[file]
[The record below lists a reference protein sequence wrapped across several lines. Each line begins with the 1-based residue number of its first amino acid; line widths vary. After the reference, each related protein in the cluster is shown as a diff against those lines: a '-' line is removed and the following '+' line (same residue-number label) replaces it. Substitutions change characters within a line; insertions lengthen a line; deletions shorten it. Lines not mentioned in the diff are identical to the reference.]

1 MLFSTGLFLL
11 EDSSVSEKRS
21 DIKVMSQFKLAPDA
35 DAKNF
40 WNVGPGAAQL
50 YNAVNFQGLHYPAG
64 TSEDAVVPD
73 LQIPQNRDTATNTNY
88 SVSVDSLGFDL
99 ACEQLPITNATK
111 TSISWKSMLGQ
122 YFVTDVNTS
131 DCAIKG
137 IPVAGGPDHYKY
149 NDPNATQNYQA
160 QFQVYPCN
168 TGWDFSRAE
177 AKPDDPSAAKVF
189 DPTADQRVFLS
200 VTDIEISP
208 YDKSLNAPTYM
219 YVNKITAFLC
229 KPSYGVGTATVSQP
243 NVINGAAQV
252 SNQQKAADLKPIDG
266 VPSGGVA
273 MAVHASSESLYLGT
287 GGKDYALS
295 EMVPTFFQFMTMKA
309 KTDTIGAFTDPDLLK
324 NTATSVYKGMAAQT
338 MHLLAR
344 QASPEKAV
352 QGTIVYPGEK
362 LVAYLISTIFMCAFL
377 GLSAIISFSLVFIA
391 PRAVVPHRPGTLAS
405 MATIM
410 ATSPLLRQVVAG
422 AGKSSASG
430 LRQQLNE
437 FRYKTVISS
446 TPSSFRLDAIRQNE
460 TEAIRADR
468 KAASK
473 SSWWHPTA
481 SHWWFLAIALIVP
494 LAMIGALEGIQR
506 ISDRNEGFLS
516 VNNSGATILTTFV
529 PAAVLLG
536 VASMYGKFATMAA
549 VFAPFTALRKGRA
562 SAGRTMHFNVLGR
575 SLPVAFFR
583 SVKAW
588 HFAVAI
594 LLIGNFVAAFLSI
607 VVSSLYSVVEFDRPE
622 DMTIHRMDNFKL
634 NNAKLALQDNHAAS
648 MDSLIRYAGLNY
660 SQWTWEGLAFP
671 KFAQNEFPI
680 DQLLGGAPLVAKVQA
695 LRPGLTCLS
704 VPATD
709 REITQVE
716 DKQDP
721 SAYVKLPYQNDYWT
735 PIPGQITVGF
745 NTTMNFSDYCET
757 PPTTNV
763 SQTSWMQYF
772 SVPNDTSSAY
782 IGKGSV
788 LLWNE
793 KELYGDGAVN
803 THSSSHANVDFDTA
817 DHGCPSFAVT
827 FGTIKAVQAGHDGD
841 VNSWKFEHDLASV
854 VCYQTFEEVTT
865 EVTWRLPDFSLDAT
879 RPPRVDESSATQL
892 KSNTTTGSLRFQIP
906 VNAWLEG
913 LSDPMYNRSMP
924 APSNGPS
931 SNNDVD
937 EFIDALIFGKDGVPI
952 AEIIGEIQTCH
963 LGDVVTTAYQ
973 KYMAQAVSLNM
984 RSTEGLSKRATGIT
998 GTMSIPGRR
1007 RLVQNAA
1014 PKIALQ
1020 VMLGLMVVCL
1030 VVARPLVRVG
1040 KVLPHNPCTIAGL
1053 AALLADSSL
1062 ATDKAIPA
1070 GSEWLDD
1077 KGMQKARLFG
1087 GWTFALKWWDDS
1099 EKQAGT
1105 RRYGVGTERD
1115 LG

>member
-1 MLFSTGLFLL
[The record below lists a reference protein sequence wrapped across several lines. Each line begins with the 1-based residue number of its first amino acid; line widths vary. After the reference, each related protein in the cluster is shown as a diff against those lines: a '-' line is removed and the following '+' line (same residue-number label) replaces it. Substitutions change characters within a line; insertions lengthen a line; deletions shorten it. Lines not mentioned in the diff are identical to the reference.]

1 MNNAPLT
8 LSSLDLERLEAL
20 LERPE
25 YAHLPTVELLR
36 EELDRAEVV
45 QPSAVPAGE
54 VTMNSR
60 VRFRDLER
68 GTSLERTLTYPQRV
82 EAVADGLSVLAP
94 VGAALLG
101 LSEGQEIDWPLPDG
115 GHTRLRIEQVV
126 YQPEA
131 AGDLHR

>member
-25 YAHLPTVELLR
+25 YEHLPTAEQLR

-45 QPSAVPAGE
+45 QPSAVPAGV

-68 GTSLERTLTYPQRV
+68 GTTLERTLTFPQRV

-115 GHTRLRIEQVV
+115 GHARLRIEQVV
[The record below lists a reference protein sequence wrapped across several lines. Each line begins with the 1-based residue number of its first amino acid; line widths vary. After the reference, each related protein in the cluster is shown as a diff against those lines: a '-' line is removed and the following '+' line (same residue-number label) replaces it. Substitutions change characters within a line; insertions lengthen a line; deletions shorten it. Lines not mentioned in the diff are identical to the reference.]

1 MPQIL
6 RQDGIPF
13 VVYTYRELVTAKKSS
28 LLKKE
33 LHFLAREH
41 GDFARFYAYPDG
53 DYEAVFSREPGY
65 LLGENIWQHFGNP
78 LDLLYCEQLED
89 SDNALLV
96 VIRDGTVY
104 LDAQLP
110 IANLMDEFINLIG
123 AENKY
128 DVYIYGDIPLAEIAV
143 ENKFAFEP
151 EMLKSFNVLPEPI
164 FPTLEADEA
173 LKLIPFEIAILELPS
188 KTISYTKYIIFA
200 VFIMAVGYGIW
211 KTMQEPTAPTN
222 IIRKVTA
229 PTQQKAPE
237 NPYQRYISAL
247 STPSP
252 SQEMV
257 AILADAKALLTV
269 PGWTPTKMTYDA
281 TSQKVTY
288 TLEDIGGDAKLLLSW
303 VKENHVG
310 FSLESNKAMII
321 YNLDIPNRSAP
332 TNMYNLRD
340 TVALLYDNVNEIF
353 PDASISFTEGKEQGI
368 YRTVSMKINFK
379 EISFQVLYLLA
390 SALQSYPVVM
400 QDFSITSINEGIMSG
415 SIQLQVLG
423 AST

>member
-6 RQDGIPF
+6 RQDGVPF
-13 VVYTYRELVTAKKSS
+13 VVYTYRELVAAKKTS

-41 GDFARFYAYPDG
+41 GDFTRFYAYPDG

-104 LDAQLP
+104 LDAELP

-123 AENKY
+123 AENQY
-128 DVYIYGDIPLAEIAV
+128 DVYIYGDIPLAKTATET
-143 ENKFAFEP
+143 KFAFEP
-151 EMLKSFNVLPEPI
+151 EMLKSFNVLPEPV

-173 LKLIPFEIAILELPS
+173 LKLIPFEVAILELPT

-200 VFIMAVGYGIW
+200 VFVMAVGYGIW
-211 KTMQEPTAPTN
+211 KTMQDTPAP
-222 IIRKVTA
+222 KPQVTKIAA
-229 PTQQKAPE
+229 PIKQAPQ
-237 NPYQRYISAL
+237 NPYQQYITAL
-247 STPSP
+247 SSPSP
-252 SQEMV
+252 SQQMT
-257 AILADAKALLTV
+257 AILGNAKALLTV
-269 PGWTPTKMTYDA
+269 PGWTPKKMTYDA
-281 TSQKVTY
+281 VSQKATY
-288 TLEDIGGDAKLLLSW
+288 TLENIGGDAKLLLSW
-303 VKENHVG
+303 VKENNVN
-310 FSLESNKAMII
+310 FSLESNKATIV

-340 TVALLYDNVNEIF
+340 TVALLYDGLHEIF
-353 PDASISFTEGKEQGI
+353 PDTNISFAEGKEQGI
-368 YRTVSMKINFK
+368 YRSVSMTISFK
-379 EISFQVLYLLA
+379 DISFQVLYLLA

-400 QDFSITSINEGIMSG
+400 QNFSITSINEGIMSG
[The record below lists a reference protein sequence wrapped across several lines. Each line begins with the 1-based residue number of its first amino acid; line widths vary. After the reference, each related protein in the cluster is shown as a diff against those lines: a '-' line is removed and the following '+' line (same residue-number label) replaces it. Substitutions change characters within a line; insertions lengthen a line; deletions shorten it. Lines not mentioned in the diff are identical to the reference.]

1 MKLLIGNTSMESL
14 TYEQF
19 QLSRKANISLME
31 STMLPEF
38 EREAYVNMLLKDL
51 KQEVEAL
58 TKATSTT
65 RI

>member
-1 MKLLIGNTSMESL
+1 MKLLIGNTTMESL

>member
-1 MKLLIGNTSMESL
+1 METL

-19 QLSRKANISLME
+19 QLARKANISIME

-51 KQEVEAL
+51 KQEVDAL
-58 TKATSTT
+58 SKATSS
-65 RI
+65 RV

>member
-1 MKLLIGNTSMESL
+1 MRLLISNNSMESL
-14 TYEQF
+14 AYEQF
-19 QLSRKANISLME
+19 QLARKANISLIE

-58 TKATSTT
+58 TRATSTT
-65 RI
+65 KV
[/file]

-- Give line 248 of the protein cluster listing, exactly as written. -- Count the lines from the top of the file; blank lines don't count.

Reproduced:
+1 MKLLIGNTTMESL